I’m not saying it’s the case here at all, but I have seen people attempting to rotate the tires on their new cars absolutely mangle regular six-sided lug nuts with the factory lug wrench tool.
If hex lugs can be butchered there’s no reason to think that security lugs would be more difficult.
My first step with security lugs on my cars is to ditch them entirely. The last thing I want on the side of the road if it comes down to it is looking for the specialty tool or having to wrestle one of them loose.
I would also suspect that 200 dollar figure involves something more than a simple tire rotation.
“My first step with security lugs on my cars is to ditch them entirely.”
Great advice. I’ve owned a lot of vehicles and have never had one wheel stolen and that includes expensive aftermarket as well as stock wheels.
Neither have I but…you never know.
Back in the '70s, one of the other faculty members had all 4 wheels and tires stolen from her Dodge Colt–in the daytime–from the school parking lot. And, she didn’t have alloy wheels or expensive tires. Nobody saw or heard anything, so the thieves must have been fairly quick. Clearly, somebody wanted those tires and wheels.
Would locking lug nuts have stopped this from happening?
I have no idea about the answer to that question.
The faculty had been asking for security in the parking lots for quite some time, but the administration felt that this was not a priority–until we went on strike–and then they had 4 rent-a-cops posted in the front and rear parking lots. When the strike ended a few days later, the security guards disappeared, and never returned.
Clearly, somebody wanted those tires and wheels.
Is it possible students didn’t really want the wheels/tires, but wanted to see a teacher’s car sitting on it’s belly in the lot?
Sure, I suppose that is a possibility, but this woman was the poster child for the word “benign”.
She taught Home Economics, and in those days, no boys took those courses. She treated the girls very well, and I doubt if most of the boys in the school even knew who she was.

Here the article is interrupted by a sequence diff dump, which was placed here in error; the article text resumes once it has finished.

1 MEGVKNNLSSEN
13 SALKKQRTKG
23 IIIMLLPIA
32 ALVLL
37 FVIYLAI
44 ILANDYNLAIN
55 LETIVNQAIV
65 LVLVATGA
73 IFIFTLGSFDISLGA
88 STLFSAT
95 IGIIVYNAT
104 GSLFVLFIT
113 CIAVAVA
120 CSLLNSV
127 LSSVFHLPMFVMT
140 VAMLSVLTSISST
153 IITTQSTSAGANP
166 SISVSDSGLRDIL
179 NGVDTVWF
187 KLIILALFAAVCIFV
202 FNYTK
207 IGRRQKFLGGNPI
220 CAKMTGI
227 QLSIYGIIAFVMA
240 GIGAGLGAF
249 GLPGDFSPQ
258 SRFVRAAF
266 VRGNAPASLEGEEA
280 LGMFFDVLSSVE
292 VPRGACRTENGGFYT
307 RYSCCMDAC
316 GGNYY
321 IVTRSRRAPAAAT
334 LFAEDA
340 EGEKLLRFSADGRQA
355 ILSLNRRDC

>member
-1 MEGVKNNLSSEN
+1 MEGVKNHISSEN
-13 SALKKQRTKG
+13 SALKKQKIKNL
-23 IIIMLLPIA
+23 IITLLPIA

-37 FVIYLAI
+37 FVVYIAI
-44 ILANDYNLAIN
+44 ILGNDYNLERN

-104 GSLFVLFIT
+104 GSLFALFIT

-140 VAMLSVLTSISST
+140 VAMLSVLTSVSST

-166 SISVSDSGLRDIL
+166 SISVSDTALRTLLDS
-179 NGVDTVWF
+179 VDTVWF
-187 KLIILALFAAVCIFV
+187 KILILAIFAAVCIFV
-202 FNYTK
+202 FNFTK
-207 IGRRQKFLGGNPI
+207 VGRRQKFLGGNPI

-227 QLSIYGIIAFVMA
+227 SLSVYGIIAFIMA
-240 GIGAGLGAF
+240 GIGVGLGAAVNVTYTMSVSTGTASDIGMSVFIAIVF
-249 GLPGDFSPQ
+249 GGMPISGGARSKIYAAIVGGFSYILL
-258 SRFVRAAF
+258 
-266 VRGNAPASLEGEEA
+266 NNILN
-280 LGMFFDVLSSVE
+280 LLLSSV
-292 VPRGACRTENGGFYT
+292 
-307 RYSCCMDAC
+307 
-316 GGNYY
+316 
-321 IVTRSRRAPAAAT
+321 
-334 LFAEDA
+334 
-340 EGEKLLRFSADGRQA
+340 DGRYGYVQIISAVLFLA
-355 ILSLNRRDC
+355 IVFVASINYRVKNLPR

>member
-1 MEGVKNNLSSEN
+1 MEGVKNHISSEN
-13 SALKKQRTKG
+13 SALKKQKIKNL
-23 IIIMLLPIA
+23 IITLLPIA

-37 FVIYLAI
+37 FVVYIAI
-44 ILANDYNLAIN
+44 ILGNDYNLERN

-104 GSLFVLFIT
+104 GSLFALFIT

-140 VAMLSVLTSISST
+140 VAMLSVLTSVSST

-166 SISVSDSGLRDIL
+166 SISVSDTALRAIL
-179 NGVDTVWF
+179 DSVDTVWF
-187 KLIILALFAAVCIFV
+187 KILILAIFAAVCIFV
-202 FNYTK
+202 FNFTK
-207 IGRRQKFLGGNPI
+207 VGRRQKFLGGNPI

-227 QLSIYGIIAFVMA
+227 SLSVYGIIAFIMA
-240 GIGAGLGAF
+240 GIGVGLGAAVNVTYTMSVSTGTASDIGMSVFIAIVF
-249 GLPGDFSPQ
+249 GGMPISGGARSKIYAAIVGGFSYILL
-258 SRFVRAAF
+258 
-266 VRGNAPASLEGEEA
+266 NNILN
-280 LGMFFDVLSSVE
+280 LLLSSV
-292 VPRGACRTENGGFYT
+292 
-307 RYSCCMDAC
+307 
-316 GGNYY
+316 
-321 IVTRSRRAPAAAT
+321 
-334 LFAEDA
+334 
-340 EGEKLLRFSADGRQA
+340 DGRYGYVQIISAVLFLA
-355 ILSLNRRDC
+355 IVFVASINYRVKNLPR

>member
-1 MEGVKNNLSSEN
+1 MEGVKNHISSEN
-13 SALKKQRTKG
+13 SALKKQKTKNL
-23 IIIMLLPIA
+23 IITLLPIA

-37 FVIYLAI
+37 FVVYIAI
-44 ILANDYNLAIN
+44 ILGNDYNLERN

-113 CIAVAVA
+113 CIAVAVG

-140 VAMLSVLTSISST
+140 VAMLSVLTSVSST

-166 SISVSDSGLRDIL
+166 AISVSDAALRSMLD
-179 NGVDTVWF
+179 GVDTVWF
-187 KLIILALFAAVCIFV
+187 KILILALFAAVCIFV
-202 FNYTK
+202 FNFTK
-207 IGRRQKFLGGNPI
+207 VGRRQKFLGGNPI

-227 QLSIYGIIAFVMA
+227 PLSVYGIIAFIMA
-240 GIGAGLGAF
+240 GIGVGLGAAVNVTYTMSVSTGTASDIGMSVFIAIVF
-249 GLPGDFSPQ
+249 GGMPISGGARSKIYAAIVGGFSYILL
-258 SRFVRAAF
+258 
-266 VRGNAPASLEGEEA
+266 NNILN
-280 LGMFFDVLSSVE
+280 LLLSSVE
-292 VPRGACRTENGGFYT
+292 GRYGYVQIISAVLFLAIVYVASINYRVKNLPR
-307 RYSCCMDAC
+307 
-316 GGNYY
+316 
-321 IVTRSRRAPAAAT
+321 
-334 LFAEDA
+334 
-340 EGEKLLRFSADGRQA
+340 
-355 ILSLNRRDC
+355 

Anyway…the faculty even had a few prime suspects, but the theft went unsolved.
And, IIRC, she had some difficulty getting replacement wheels from the dealership. I recall that other faculty members had to drive her back & forth for a few days, until she had her car back in drivable condition.
I couldnt agree MORE with OK4450…My philosophy exactly. I never use the lockers…tho my GTi has a nicely designed Double Torx style locker. The wheels on this vehicle are actually special so I left them on…but I have been bothered by trying to find my key for this VW. The style of locker the OP has ARE THE WORST!!!
DB4690 does make a point that those sockets dont work all that well…they do…on SOFT &*$%#… LOL.
I usually am the one using the Air chisel and other methods to remove them. Hell Ive even welded the cut end of a 4 way lug wrench onto these in the past…spin em right off after that.
But 4690 is right…I just mentioned those sockets as a way to postulate that there are other methods. Nevada is also correct. I dont know the OPs experience level so I wasnt going to get into the specialty tool department just yet.
Hmmmm this is possibly the most conflicted post I’ve ever posted… I’m full of contradictions this morning. Give me a break…I was up till 430AM last night dealing with a failed coil in an Acura Integra…so I need a little slack today… lol
I’ve had some luck with those sockets with the reverse spiral, but only if you have the room to drive the socket onto the bolt/nut pretty good. If you can’t those things just slip loose.
That not looked like it was in the open enough that you’d be able to get a good pipe wrench on it and turn it right off.
But as others have mentioned. I’ll bet the key is in the area of the jack, or in the glove box.
The LAST wheels I’d be worried about being stolen would be stock STEEL wheels on this Versa. Ditch the locks.
“those sockets with the reverse spiral”
Those are meant to remove regular hex head bolts, which have been rounded off. The reason they’re rounded off is because some MORON was probably using the wrong size socket on them. The wrong size usually means 1 or 2 sizes too big
They are certainly not mean to remove McGard lugs . . . and they won’t do it. I know this for a fact
You may as well bite the McGards with your teeth and try to loosen them. It also won’t work
If nothing else worked, I wonder if a nut-cracker tool could be used to remove one of those security nuts? I’ve been successful using my nut-cracker tool to get out of jams like that. Seems it would be fairly easy to just split the nut in two, then pry it off.
Agood pipe wrench with a piece of pile over it will break them loose easily. Then throw them away and buy 4 lug nuts.
Point well taken @db4690 about the wrong size socket. This also happens when they use a short socket or they get only part way onto the nut.
I had one a month ago that I couldn’t get any socket on it, SAE or Metric. When I finally got it off and looked close…they had actually twisted the nut (slightly spiraled).
This was my nieces car and I called the place that put the new tires on and read them the riot act about tightening lug nuts.
I’ll admit it . . .
I’ve rounded off a few sockets myself . . . usually because I didn’t have the socket on all the way. This usually happened because the bolt head was dirty and I was too lazy to clean it off
So when it was rounded, I pointed the finger at myself